Table of Contents
The Root controller corresponds to the root URL of your web service, /. When a request for / is received, TurboGears looks for the default resource in the Root controller: the index method. The index method is the equivalent of an index.html file in a web directory.
To make the resource public, expose it with the turbogears.expose decorator:
Any code in an exposed method will be executed when a request for that resource is received. You can add more resources to the Root controller:
@turbogears.expose() def about(self): return "This tutorial was written by Brian Beck."
View the above resource by browsing to http://localhost:8080/about.
In development mode, you should be able to see changes made to your controllers without even restarting the server.
Requests can also have parameters. These are specified in the URL for GET requests and encoded in the form input for POST requests. Both are handled the same way in your controllers: method arguments.
@turbogears.expose() def about(self, author="Homer"): return "This tutorial was written by %s." % author
Now requesting /about will the same text as before, but requesting /about?author=Lisa will print:
“This tutorial was written by Lisa.”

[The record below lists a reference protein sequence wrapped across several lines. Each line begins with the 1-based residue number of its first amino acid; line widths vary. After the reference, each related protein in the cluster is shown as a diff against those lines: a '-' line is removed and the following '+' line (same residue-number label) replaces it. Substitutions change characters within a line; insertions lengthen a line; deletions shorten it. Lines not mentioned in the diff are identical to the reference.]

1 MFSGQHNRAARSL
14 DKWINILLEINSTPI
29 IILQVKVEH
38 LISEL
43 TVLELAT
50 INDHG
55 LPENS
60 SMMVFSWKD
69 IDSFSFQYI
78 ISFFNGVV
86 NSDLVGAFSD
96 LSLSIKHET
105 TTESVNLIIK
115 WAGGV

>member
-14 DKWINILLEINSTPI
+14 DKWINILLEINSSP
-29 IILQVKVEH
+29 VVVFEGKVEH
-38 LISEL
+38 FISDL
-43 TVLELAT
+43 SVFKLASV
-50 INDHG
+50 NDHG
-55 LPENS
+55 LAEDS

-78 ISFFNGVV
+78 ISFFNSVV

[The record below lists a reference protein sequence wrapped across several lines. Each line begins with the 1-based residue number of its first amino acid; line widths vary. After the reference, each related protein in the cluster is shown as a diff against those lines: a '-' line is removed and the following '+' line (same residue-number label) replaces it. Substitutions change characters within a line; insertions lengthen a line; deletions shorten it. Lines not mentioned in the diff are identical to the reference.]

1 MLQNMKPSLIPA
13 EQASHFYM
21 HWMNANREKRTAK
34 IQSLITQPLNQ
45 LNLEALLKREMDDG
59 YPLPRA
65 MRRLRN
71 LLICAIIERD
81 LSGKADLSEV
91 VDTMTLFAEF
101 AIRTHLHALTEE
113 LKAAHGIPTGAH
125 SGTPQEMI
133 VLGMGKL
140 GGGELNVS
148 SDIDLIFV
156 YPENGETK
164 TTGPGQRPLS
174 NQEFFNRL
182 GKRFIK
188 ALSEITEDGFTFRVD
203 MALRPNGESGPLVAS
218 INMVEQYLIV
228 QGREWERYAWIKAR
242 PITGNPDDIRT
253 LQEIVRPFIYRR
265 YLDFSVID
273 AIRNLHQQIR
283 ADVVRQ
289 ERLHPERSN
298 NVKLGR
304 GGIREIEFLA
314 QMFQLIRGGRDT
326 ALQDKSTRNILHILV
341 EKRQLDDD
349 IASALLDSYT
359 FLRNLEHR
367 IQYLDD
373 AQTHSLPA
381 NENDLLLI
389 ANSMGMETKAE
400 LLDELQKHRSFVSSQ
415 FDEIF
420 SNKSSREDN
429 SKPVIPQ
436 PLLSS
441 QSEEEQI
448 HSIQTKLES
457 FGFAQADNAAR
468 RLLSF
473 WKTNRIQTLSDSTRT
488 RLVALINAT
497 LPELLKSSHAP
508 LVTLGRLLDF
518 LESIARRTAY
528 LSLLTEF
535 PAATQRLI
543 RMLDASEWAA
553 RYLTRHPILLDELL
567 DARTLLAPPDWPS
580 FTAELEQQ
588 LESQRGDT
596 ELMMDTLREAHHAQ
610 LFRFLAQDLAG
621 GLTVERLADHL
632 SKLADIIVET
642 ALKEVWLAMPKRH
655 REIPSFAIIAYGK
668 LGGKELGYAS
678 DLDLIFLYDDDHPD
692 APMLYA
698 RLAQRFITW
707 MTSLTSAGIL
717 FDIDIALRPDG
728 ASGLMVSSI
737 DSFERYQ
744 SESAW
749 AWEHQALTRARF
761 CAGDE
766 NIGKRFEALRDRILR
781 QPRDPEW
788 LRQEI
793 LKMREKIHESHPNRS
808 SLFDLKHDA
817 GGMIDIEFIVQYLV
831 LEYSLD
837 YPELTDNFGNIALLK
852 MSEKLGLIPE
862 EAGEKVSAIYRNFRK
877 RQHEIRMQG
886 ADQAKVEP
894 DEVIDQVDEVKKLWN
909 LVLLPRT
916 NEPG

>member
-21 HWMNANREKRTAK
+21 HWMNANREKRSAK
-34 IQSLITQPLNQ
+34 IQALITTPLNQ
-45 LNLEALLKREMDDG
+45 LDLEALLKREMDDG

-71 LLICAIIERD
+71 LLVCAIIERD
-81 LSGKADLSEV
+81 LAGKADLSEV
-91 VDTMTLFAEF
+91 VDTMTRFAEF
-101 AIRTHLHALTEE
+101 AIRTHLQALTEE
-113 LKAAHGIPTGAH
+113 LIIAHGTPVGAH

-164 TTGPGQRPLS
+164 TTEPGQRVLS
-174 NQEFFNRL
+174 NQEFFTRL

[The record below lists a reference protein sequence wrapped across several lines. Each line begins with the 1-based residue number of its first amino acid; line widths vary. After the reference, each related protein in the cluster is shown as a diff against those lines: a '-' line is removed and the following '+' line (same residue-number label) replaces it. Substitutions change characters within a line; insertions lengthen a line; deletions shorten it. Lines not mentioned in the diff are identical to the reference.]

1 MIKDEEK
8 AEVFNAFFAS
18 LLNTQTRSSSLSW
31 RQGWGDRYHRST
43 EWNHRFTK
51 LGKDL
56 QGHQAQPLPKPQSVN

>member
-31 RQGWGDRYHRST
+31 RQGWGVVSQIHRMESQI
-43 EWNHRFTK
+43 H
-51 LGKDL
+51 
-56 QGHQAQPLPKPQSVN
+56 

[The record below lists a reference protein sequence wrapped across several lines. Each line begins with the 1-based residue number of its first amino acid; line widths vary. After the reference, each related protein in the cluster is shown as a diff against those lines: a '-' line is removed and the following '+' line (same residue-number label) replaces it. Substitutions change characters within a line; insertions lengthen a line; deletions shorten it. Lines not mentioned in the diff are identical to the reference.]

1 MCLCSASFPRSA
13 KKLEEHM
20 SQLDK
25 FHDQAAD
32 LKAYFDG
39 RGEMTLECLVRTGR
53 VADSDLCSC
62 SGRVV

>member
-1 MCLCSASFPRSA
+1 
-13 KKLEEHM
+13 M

To add more path components, just add attributes in your Root controller that are class instances containing more resources. Here I added a path component users to the Root controller:
import model class Users: @turbogears.expose() def index(self): users = model.User.select() return ", ".join(user.email for user in users) class Root(controllers.RootController): users = Users() ...
Now browsing to /users/index or just /users/ will print a list of the users in the database.
In addition, each user should have their own resource in the Users controller. However, this would require adding a method for every user in the database. Luckily, there is an easy way to specify dynamic path components. When a resource is requested that cannot be found in the corresponding controller, a method called default is invoked with the requested resource’s name as its argument:
class Users: ... @turbogears.expose() def default(self, userID): try: userID = int(userID) except ValueError: return "Invalid user ID!"
Now requesting /users/1 will print the e-mail address of the user with integer ID 1 in the database, or “No such user!” if no user with that ID exists. Requesting /users/dog will print “Invalid user ID!” since by default the user IDs in our table are integers.